R J F Villar

The obsession with Tony Blair and the 'Third Way'

Why oh why oh why is there such an obsession with Tony Blair and the 'Third Way'? Last week, I had the pleasure of paying a visit to the Vice-Speaker of the House of Representatives, Takahiro Yokomichi. In the traditional grandure of his official residence, I and a group of young wannabee politicians spent an hour discussing (and attacking) the state of opposition politics in Japan. But, again and again the same question would be asked: "Should we not look to the British Labour Party--Tony Blair's 'Third Way' in particular--for inspiration?" It set me ablaze. It sullies the name of all honest thinking British citizens, and those members of Britain's Labour Party who have resisted the manic deception of a Blairite Government.

After 10 years of Mr. Blair, Britain's children have the worst quality of life in OECD and a pitiful grasp of basic mathmatical concepts; British blood soaks the Arabian sands; and hospitals are a dirty, disorganised disgrace. Is this 'Labour'? Tony still offers the same lame excuse. 'Twas the Conservatives that dunnit. Well, if Tony Blair wants to celebrate the length of his mammoth tenure, he must also accept responsibility for the state of the country during that time. While the Government magically transmogrifies spiralling national debt into "the economy is booming", other countries such as Japan buy the propaganda. A recent talk for Democratic Party of Japan (DPJ) interns is entitled "The British Labour Party's PR campaigns: Lessons for the DPJ". If only this was just about advertising.

The truth is, recent Labour Government PR can be summed with two concepts. Spin and Deception. It is unclear who has been in who's pocket--Tony Blair or media-baron Rupert Murdoch--but Labour 'PR' has been characterised more by private, than public, relations with its media contacts. As starkly illustrated by the Iraq War, Blairite policy has also been one of massive self-deception. "I believed Iraq had Weapons of Mass Destruction," says Monsieur Blair. Whether this was willing deception or not (and, by God, most think it was), he was wrong. The traditional thing to do--especially with the blood of 600,000 Iraqis on his hands--would be to apologise for being completely wrong and resign. But no. Blair says he really believed it so he can't be blamed. This is Blairite PR. Somehow self-belief, however spurious, extends into the realm of fact.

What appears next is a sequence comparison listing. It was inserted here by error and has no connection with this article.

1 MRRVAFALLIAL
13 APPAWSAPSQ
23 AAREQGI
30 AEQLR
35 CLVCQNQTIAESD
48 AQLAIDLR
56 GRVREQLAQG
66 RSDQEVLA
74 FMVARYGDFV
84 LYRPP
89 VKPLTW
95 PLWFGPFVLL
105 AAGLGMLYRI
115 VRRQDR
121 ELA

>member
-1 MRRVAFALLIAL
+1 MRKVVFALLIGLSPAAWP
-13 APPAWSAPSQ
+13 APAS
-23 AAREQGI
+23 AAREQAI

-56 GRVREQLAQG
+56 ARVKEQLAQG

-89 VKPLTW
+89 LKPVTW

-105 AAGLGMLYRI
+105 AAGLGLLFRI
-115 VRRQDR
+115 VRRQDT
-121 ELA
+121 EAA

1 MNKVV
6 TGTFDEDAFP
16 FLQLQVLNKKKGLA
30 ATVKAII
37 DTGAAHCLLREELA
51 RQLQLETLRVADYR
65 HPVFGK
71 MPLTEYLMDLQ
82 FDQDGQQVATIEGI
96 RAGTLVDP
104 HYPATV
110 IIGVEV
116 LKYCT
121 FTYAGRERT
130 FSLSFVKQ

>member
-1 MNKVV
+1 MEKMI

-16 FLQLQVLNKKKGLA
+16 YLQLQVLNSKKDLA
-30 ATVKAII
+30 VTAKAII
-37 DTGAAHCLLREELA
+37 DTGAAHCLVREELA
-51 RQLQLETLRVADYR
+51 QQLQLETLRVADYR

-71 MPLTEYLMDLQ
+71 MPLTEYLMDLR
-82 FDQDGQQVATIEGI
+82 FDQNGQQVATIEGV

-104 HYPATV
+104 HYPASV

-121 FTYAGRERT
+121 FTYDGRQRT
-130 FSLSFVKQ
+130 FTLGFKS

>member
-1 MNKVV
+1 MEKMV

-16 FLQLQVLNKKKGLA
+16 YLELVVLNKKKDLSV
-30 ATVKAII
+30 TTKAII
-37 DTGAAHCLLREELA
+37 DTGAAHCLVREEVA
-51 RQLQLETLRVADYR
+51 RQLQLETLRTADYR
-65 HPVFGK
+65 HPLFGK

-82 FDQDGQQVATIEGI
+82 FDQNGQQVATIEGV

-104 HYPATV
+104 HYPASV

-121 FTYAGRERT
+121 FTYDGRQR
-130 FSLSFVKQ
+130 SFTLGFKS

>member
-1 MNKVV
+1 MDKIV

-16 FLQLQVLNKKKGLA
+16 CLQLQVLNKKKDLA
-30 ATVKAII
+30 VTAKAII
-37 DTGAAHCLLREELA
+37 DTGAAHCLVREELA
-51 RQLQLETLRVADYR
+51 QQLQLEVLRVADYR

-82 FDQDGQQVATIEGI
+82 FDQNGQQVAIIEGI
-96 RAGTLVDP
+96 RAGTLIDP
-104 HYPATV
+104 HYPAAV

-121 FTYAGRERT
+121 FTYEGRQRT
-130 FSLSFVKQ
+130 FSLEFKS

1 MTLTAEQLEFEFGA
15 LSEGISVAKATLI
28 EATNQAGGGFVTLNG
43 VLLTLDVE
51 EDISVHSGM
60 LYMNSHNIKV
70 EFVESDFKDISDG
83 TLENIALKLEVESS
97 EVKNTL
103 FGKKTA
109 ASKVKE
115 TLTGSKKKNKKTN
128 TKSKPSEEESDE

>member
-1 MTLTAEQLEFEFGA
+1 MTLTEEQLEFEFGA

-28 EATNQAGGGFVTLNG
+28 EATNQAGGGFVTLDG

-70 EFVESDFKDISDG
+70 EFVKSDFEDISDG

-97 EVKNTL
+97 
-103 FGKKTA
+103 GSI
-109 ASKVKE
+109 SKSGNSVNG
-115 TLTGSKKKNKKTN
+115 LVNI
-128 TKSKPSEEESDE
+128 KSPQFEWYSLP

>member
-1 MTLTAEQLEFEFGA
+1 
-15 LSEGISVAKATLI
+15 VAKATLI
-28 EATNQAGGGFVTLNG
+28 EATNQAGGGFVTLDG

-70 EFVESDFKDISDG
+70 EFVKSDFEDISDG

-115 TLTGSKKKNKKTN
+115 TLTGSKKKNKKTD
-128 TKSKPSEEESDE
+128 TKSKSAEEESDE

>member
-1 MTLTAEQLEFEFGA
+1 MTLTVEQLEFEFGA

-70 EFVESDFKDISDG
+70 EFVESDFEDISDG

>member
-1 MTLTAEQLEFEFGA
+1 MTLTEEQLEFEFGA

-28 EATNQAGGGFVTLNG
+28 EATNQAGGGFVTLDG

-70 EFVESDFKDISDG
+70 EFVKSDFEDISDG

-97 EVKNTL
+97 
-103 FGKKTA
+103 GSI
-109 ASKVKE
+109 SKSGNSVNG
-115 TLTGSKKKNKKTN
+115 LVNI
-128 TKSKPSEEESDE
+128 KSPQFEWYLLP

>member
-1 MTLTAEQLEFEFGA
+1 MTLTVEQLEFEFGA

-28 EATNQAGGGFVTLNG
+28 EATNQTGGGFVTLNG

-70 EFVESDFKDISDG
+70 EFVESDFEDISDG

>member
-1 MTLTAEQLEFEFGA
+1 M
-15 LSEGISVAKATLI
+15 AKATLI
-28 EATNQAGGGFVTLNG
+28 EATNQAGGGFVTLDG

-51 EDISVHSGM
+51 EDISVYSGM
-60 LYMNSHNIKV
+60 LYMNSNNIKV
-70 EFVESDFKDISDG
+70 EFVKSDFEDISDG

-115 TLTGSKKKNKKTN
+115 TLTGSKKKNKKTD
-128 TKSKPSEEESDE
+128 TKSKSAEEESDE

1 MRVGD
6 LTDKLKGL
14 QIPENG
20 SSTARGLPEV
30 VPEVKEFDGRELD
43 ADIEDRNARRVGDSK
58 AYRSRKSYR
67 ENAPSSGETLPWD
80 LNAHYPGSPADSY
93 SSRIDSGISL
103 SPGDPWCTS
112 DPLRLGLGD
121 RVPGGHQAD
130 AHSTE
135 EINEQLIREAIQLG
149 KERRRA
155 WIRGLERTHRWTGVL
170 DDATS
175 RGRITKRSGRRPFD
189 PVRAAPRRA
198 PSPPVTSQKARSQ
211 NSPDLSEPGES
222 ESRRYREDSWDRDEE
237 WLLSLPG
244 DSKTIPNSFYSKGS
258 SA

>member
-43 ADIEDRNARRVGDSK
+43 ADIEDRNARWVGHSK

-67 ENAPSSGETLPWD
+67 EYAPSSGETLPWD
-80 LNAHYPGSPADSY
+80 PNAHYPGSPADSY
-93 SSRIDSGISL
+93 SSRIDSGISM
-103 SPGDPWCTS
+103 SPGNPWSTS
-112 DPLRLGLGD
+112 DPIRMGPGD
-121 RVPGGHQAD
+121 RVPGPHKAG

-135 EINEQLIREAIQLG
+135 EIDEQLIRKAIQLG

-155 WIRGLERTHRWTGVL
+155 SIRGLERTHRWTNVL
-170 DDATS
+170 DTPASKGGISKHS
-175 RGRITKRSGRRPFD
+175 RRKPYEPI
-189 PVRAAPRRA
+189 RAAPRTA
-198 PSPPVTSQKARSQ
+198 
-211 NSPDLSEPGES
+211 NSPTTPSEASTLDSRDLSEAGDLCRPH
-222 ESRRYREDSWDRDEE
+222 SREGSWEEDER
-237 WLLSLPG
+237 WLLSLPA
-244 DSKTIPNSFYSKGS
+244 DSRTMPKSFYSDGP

I admit that this is pure polemic. Tony Blair is perhaps not an inherently evil man; there are many things he has done of which I approve. Making entry to museums free for example, was a jolly good thing. Yet, a stinking cynicism and distrust has soaked into the hearts of the British public. Japan--and the DPJ--should be careful not walk roughtrod over its citizens as Blair's campaigns have done to the British.

R J F Villar

Saturday, 17 February 2007

Racism in Japan?

The blogosphere and international media have been buzzing with righteous indignation recently, following the discovery of an overtly racist magazine, Gaijin Hanzai Ura Fairu ('Hidden Files of Crimes by Foreigners'), in Japanese book shops and convenience stores. The story was picked up by the online community, who called for a boycott on establishments which sold the publication, and an article in the British Guardian newspaper followed. A well-known naturalised-Japanese Human Rights activist, Arudou Debito, also published an extensive online critique of the magazine in English.

One of the many elements to which protesters objected was the line, "Oi Nigger!! Get your fuckin’ hands off that Japanese lady’s ass!!" Although many pointed out the magazine was xenophobic, racist, and clearly whipping-up racial hatred by portraying Japan's foreigner community as criminals, there is no law against incitement to racial hatred in Japan and the vernacular press remained curiously silent.

At a juncture in Japanese history when a substantial increase in immigration--and therefore 'foreign-looking' residents--is almost unavoidable due to the pressures of a rapidly aging society and the economic need for a workforce, this magazine is clearly neither going to prepare the Japanese people for an immigration boom, nor inspire foreign nationals to emigrate.

In the summer of 2005, the UN Special Envoy, Doudou Diène, reported that racism in Japan was "deep and profound," and urged legislation (which does not currently exist) to combat it. [David McNeill's excellent article for Japan Focus on the 'Diène Report' can be read here] The Japanese reaction was indignation. How, many said, could a man with so little experience of Japan fully comprehend the subtleties of Japanese society?